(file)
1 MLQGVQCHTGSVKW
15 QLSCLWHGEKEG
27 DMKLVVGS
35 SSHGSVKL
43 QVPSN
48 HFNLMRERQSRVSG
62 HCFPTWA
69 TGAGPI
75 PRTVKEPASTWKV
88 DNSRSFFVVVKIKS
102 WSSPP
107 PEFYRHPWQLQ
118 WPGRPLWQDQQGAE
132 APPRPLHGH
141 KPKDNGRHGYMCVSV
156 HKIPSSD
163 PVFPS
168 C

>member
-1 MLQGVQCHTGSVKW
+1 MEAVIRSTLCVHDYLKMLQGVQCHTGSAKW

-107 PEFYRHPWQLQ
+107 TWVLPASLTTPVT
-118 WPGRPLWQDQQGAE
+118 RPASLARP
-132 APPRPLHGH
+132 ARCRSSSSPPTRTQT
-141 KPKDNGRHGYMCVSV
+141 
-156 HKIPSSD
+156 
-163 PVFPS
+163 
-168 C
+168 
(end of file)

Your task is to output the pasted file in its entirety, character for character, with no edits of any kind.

1 MLQGVQCHTGSVKW
15 QLSCLWHGEKEG
27 DMKLVVGS
35 SSHGSVKL
43 QVPSN
48 HFNLMRERQSRVSG
62 HCFPTWA
69 TGAGPI
75 PRTVKEPASTWKV
88 DNSRSFFVVVKIKS
102 WSSPP
107 PEFYRHPWQLQ
118 WPGRPLWQDQQGAE
132 APPRPLHGH
141 KPKDNGRHGYMCVSV
156 HKIPSSD
163 PVFPS
168 C

>member
-1 MLQGVQCHTGSVKW
+1 MEAVIRSTLCVHDYLKMLQGVQCHTGSAKW

-107 PEFYRHPWQLQ
+107 TWVLPASLTTPVT
-118 WPGRPLWQDQQGAE
+118 RPASLARP
-132 APPRPLHGH
+132 ARCRSSSSPPTRTQT
-141 KPKDNGRHGYMCVSV
+141 
-156 HKIPSSD
+156 
-163 PVFPS
+163 
-168 C
+168 